A simple answer, but a complex problem


ST. AUGUSTINE, Fla. -- Charlie Sifford, the first African-American to
play regularly on the PGA Tour, is now the first African-American in the
World Golf Hall of Fame.

Surely, his induction this week at St. Augustine, Fla., tells us how far
we have come from the days when pigmentation meant closed doors in golf
as it did in other areas of our society. But Sifford's induction is also
a reminder of how far we still have to go.

The fact that two of the top three male golfers in the world -- Vijay
Singh and Tiger Woods -- are men of color is compelling and, on the
surface, inspiring. But that inspiration is only skin deep. A glimpse
just a shade below the surface reveals a reality closer to despair than
hope. Simply put, 30 years ago there were 10 African-Americans with PGA
Tour cards. Today, there is one -- Tiger Woods.

If the color line was broken more than 40 years ago by Sifford, Pete
Brown and others why then are there fewer -- 90 percent fewer -- African-Americans playing professional golf today than there were in the
mid-1970s, more than a decade after the PGA Tour dropped its "Caucasian
Only" clause? Why, more than eight full seasons after Woods turned
professional, has no other African-American golfer earned a PGA Tour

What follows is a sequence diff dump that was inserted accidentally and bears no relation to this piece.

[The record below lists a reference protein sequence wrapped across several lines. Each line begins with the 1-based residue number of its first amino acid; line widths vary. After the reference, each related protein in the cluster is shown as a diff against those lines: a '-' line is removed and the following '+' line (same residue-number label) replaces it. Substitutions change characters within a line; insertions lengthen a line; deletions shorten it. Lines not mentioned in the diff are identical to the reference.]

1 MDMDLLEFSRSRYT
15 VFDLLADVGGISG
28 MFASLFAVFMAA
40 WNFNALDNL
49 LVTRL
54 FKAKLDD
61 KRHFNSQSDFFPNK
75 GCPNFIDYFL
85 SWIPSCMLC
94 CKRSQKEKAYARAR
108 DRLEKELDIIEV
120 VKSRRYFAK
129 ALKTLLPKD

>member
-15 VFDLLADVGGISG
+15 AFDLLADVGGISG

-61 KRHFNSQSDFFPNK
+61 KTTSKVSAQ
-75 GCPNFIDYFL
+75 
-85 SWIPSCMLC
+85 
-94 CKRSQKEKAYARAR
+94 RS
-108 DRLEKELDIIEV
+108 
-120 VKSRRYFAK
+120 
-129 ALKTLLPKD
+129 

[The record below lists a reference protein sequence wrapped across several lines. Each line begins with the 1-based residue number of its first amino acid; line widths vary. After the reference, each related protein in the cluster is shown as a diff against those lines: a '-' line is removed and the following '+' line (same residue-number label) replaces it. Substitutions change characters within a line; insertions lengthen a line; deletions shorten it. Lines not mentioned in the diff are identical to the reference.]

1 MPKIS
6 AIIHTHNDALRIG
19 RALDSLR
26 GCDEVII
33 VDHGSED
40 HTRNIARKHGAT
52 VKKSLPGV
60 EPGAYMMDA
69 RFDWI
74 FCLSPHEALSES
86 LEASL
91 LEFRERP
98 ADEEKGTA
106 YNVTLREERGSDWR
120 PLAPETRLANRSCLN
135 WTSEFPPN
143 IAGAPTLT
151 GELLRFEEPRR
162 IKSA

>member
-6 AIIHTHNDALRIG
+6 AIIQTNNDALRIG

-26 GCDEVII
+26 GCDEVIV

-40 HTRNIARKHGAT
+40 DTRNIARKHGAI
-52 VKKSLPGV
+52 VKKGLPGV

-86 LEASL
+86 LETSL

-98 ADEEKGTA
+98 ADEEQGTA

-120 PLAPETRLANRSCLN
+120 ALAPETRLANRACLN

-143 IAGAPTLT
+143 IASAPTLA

The answer is frighteningly simple and the solution is frustratingly
complex. The dilemma is not one of race as much as it is one of class.
Despite all efforts, and until recently those efforts have been dubious
at best, golf has become more expensive, more time consuming and less
welcoming of new players. It is a closed fraternity and the secret
handshake has been denied to most.

For a variety of reasons -- the dramatic dwindling of caddie programs
chief among them -- golf, perhaps more than ever, has slammed the door
shut on those of modest means. It will take more than Woods to re-open
that door. Thankfully, the golf industry -- through programs like The
First Tee, which brings the game to children not from country club
backgrounds, and Golf 20/20: Vision for the Future, a grow-the-game
initiative of the golf industry -- is taking steps to address the

What we have learned is that a role model like Tiger Woods is of limited
importance without an organized effort to exploit that popularity. If
the talent base of golf is to grow it will occur through a concerted
effort, not happenstance.

Why hasn't Woods had a more major impact on the growth of golf? Well,
the truth is that it is likely too early to tell what effect he has had
-- at least among male players. On the female side, where athletes reach
a physical peak at an earlier age, it is not a stretch to say that the
talent represented by teen sensations like Michelle Wie, Paula Creamer
and others are the tip of the Tiger iceberg. They were seven and 10
years old, respectively, when Woods turned pro. It could be that a similar
influx of male talent is a few years down the road.

But that expansion of the golf talent pool has been successful because
the game has been able to lure away talented middle class and upper
class athletes from other sports -- like soccer, baseball, basketball and
football. The game has not, however, had much success in terms of
reaching across economic lines to bring in kids from poor or working
class backgrounds. At least not yet.